By James Lewis
For the second consecutive year, the number of university applications has dropped. The number of applications from UK students has decreased by 2.6% when compared to last year’s figures, with 12,420 fewer applicants. Reasons suggested for the decline varies from rising student debts to the perceived devaluation of university degrees, but it is clear that class divide is playing a destabilising role in student applications.
London is, and for a very long time has been, the primary economic city for the United Kingdom and is consistently in the top 10 cities worldwide for GDP. Additionally, the GDP for London is expected to grow by 2.2% per year until 2020, whereas the North-East of England is predicted to decrease to less than 1% growth, and the North-West expecting 1.5-2% growth.
The North-South split is not a myth. It is here. It is damaging. It is widening.
Transport investment per person is 12 times higher in London than in Yorkshire, people in the north are 20% more likely than their southern counterparts to die early, 96% of employment growth in the UK in 2013 was in London and the southern counties and the median income between the South-East of England has risen to 25% above that of the West Midlands, the UK’s poorest region.
Since former Prime Minister Harold MacMillan’s speech in 1962 explaining the need to rebalance investment and focus on decreasing what he described as “a poor north and a rich and overcrowded south”, the percentage of people living in the north has declined from 30% of the population to 25%.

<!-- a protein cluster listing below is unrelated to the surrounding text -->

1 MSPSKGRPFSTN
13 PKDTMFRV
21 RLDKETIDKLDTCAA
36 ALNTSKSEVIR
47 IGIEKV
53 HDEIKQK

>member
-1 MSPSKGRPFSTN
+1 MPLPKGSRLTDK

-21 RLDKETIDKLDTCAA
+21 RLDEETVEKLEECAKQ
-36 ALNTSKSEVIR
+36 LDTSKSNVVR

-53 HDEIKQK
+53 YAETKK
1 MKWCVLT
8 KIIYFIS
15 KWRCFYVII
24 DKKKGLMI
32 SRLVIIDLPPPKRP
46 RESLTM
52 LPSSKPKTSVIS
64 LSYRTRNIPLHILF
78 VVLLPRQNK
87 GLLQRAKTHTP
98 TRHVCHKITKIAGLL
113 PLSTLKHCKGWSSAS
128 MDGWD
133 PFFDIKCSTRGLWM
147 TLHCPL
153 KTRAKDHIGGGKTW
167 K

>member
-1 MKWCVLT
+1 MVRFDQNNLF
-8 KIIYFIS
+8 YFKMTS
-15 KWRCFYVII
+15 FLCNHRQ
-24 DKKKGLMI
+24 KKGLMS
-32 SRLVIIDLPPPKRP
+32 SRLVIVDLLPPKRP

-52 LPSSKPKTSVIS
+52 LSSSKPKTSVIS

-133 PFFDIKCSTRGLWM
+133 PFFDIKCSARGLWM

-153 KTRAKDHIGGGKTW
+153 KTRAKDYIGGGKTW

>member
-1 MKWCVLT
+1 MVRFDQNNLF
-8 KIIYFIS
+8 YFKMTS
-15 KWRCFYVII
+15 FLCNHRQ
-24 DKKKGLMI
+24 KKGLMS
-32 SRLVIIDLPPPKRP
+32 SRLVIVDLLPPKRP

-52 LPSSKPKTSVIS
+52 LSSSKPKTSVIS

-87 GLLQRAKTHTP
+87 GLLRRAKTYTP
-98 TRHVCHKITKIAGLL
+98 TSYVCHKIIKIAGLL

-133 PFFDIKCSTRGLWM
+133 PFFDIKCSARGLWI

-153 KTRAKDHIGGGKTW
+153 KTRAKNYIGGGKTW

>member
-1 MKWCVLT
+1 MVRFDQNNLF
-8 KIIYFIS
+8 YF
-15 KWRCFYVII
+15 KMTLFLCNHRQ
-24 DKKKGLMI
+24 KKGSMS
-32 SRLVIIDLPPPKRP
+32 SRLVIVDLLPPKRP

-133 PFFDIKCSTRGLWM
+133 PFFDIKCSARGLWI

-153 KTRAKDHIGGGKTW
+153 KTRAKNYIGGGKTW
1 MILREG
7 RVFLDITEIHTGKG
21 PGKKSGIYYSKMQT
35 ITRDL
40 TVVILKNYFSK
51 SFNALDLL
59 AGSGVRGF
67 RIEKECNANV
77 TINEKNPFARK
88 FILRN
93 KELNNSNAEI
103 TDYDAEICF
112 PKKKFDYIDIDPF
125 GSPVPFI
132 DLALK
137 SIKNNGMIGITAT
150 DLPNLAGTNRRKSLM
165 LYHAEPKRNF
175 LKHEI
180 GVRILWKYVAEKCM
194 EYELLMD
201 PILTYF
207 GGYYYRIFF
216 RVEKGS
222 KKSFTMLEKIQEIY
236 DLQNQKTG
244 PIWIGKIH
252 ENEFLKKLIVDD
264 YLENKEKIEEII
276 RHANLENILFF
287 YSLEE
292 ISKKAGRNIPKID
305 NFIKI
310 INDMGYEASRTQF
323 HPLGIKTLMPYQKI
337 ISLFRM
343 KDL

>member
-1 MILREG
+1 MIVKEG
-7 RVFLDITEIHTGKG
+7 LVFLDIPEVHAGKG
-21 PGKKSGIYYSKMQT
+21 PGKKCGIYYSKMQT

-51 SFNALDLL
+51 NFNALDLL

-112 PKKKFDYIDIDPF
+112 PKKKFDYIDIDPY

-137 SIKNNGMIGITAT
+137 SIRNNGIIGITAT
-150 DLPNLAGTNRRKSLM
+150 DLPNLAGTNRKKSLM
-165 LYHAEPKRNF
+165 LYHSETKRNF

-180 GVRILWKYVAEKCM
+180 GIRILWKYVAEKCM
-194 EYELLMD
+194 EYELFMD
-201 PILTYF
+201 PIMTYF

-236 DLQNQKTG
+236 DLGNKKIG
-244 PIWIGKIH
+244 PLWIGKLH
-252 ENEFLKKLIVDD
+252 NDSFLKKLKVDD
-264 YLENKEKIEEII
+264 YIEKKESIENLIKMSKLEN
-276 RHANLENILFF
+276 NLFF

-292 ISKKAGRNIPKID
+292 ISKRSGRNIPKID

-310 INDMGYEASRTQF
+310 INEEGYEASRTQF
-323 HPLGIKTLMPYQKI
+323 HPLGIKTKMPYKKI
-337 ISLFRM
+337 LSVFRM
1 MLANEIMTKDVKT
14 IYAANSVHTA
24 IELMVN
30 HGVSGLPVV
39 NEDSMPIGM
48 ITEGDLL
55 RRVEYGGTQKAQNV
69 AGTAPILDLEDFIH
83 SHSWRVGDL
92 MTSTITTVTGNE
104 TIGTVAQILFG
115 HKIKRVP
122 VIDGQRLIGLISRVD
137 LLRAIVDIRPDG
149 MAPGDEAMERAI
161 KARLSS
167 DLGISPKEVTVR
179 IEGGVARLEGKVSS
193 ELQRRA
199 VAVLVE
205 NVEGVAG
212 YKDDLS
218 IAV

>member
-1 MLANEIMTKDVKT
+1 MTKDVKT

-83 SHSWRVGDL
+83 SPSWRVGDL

The class divide between the north and south is not just evident in investment, wage, and healthcare. Education is also being impacted negatively. Universities continue to put a focus on the need for A-Level qualifications as the primary method of acceptance into a university. This is generating an unfair advantage for applicants from the south of England, where university-applicant age students are far more likely than their northern counterparts to apply with solely A-Levels. A study highlighted than white working-class applicants have both vocational and A-Level qualifications, and 35% of white-working class applicants from the North East of England are applying with only vocational qualifications.
Whilst this highlights the perceived snobbery of universities in devaluing vocational qualifications in favour of A-Levels which are more likely to be found in southern applicants, it also brings to light to an imbalance of A-Level students in terms of race and ethnicity, as students from ethnic minority backgrounds are more likely than white British students to apply to university with vocational qualifications.
Elitism and class divide in getting into university is unlikely to change in the near future as Theresa May’s cabinet reshuffle showed a severe lack of representation of the general public. The Prime Minister’s cabinet is five times more likely than the general public to have received a private education, and 48% of Mrs May’s ministers were educated at either Cambridge or Oxford.
The class divide in our nation is obvious and much has to be done to overcome this. Universities can help to rebalance this injustice by adapting their acceptance procedures to more accurately reflect the applicants, and this is as simple as accepting non-A-Level qualifications and making it clearer to those applying that various exam boards and qualifications are accepted when applying.
This will not help to overcome the divide overnight but, as Nelson Mandela said, “education is the most powerful weapon you can use to change the world”, and having more educated students from poorer backgrounds can only help to stabilise the economic and social divide in the UK.